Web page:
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Re: A Perl aptitude test

by Aristotle (Chancellor)
on May 03, 2003 at 01:32 UTC ( #255219=note: print w/replies, xml ) Need Help??

in reply to A Perl aptitude test

To be honest, I find it hard to think of anyone who gets any of the questions other than #1 wrong as as fairly decent. At best, they know how to use Perl for a quick one off task (which is a pretty useful skill, no doubt), but I wouldn't rely on them for writing anything that has to be reliable.

#1 is not a waste of time at all, though I'd rather make it a bonus question. This specific parsing rule has certainly tripped up every Perl beginner at least twice, and probably plays a trick even on more advanced programmers once in a while. I know it took me quite a while to understand the semantics exactly. I'd consider someone who answers that question fairly capable at understanding Perl code (which includes their own) although it doesn't necessarily mean they are used to good coding practices (like strict).

Regarding strict, I would extend the question to also ask when it is not useful. Truly insightful coders know when to break the rules.

Similarly, in #5, I'd also ask for an explanation of $var = @array;, and for a comparison between the two.

Overall, I think the questions are decently chosen. I would consider someone who answers them all well unlikely to make a big mess with Perl.

Makeshifts last the longest.

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Re: Re: A Perl aptitude test
by tilly (Archbishop) on May 05, 2003 at 15:35 UTC
    I keep on seeing people saying this, and here I am thinking to myself, "Gee, and here I would only give myself even odds of getting #6 right." I know what the operator is for, I know how to use it perfectly well as a sort function, I know how to use complex combinations to do sorts on complex data.

    But do I know whether the comparison function is supposed to return a 1 or -1 to sort to say that the left side is smaller than the right this time...? I could guess but I never remember that. If I really need to know it, I can look it up any time. All that I need to know the vast majority of the time is that whatever way it goes, sort and the comparison functions agree on how it is done. (And this tidbit is of a kind I find hard - for instance I still have to think about whether in a LEFT JOIN the table you want to fill in blanks for should be on the left or the right.)

    EDIT AUG 2009 Somehow this node got badly messed up. I've filled in the end with what I think is my original thought, but it is unlikely to be right. :-(

      (Indeed anyone who develops an understanding of obscure constructs by constantly experimenting with how many language constructs they can use is a hazard to your code base...)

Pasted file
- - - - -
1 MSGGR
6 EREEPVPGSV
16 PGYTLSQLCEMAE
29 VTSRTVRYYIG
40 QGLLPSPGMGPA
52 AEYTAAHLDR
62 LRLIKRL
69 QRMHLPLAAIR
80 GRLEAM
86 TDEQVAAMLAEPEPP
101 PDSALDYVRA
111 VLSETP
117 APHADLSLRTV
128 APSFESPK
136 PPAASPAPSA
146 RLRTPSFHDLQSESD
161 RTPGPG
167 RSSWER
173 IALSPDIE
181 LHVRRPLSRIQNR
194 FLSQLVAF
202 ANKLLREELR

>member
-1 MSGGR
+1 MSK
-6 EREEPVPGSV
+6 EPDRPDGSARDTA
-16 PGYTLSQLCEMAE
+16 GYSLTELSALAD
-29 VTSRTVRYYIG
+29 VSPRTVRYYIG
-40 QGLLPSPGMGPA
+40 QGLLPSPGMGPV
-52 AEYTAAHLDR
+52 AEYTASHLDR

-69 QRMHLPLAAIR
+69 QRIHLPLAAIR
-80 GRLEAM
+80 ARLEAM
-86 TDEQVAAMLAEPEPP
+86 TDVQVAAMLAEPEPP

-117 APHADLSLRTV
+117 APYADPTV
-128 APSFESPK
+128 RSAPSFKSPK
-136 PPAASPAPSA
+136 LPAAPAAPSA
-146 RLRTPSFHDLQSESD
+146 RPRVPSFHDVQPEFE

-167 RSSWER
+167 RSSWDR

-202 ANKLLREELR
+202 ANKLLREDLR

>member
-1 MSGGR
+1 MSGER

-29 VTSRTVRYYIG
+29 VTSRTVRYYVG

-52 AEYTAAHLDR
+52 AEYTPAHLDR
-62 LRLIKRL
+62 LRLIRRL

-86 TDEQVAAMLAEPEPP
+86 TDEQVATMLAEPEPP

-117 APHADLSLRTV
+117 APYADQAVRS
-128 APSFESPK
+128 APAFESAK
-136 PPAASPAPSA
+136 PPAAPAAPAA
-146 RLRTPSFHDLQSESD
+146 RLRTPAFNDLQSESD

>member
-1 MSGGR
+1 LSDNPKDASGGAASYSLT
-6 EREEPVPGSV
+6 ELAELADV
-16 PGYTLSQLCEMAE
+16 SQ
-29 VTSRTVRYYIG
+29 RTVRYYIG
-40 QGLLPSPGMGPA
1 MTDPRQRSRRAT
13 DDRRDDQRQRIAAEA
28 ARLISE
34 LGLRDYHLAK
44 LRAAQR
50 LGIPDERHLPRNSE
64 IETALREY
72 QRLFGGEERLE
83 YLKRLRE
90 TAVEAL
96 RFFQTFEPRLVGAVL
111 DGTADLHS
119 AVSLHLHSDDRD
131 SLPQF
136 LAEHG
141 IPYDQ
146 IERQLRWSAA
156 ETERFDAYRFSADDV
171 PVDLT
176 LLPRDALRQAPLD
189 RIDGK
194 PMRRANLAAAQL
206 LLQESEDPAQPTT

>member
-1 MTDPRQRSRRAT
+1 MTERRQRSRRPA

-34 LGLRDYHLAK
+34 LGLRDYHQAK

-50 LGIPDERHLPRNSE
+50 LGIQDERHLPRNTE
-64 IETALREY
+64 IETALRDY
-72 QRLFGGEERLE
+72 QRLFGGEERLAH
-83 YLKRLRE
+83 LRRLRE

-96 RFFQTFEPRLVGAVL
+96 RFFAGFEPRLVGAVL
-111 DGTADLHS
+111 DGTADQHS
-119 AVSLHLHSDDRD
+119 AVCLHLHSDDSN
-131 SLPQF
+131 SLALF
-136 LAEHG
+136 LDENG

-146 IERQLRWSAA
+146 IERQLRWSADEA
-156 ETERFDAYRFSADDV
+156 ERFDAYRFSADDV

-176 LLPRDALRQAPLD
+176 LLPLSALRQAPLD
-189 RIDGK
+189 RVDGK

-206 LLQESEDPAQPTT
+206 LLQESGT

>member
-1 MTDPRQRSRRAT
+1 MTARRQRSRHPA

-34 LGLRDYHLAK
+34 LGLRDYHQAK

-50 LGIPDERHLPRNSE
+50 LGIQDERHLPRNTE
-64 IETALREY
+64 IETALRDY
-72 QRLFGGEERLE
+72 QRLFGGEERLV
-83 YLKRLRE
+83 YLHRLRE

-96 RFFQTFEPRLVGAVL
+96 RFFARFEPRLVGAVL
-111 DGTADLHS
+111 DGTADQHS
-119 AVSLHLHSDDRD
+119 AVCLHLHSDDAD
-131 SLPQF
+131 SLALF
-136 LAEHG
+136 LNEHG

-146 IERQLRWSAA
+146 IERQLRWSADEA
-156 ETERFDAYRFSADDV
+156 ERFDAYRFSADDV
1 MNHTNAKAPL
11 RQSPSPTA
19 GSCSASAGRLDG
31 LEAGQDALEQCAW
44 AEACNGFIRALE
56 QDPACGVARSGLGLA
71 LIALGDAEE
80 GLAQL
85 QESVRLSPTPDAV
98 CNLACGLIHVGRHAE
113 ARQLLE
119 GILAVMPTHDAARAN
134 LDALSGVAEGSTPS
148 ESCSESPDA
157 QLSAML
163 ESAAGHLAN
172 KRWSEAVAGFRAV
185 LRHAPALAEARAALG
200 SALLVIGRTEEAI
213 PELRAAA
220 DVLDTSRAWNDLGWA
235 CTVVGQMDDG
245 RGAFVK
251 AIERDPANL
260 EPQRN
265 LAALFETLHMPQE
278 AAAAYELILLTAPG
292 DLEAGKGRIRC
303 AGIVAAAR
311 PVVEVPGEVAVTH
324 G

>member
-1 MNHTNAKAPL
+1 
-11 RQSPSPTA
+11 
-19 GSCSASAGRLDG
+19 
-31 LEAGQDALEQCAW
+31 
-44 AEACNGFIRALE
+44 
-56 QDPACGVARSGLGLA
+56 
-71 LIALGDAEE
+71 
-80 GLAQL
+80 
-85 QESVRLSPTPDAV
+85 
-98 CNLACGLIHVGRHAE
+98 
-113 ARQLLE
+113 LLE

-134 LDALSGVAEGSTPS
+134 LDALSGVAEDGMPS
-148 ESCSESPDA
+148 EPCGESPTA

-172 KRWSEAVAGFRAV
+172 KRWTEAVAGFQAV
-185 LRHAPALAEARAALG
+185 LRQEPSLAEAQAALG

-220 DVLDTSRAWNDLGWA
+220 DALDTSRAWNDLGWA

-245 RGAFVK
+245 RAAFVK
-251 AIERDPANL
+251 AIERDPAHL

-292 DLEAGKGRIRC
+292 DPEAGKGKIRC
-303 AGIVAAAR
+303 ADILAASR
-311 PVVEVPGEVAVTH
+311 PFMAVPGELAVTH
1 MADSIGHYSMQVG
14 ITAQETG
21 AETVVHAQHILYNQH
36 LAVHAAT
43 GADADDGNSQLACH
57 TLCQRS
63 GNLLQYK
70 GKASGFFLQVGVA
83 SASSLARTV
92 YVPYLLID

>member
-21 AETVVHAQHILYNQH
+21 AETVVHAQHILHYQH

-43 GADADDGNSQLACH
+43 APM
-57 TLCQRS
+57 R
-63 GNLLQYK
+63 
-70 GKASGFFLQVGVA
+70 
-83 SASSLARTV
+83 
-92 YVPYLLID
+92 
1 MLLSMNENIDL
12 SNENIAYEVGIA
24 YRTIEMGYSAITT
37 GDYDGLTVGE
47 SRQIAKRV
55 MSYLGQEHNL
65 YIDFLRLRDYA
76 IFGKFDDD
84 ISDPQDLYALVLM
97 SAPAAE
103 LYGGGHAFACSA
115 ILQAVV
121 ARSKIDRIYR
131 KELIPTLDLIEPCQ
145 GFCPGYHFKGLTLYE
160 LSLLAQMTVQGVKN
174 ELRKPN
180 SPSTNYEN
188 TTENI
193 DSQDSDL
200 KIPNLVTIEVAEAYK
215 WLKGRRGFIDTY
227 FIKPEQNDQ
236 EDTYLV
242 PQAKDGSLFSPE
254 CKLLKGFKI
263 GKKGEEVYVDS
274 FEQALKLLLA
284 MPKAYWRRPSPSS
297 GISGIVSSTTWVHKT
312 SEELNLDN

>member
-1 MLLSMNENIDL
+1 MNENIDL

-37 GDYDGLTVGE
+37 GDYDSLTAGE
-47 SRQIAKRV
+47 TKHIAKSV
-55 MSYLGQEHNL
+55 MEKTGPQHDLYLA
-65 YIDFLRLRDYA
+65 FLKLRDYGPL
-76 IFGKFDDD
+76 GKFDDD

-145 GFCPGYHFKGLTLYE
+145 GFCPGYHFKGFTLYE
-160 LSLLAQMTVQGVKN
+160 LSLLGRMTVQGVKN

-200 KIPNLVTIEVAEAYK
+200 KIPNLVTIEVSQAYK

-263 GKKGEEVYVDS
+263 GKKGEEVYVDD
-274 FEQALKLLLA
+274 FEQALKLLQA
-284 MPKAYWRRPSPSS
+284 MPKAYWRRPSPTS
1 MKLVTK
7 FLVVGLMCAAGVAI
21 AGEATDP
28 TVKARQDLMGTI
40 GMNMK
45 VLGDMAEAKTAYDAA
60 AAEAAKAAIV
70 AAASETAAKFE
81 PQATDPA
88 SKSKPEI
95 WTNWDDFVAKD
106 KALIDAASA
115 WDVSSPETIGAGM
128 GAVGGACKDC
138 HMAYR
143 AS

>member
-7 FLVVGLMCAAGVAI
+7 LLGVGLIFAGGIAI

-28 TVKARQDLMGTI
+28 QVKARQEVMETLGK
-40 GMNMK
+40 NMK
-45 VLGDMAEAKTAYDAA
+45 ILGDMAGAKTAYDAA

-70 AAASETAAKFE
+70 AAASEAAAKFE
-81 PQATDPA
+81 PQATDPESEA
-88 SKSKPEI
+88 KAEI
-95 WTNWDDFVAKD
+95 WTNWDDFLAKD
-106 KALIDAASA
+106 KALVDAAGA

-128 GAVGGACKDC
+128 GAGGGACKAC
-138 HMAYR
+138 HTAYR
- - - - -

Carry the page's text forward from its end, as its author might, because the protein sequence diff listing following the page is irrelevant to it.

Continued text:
Interesting viewpoint.

      Do you have a feel for which (perl) language constructs you would deprecate from your codebase?

      Would this be a single, hard & fast list or would it vary by codebase or project?

      Is it just knowing the obscure constructs that constitutes the hazard? Or does the person have to use them before they are guilty?

      Examine what is said, not who speaks.
      "Efficiency is intelligent laziness." -David Dunham
      "When I'm working on a problem, I never think about beauty. I think only how to solve the problem. But when I have finished, if the solution is not beautiful, I know it is wrong." -Richard Buckminster Fuller
        It varies by codebase, project, and most importantly, who you expect to work with and then maintain it later.

        The problem is that TIMTOWTDI is a maintainance headache. Anyone who wants to abuse it forces you to have all maintainance work done by someone who has more expertise than the regular programmer. Not the same, because someone who is merely the same may just know a different set of tricks, but better so that they are likely to know all of the tricks that the first show-off used.

        The answer is to decide which ways to do it you will settle for based on other factors, and to stick to them so that someone else can pick up the code and be brought up to speed in a reasonable amount of time. Having people who know lots more ways to do it is fine and good and may be a good thing (knowing your choices in advance makes it easier to pick a good set of choices to stick to), but actually using them all all of the time is a bad thing to do unless you are trying to be hard to understand.

Re: Re: A Perl aptitude test
by parv (Priest) on May 03, 2003 at 06:17 UTC
    Similarly, in #5, I'd also ask for an explanation of $var = @array;, and for a comparison between the two.

    Thanks Aristotle; you induced self doubt there given that i was also thinking of the value of a list being evaluted in scalar context.

    So i suppose, OP could add/replace a question something like..

    What are the values of $x and $y below? @odd = (1,3); $x = @odd; $y = (1,3);

    ...I feel much better now after consulting w/ perl.

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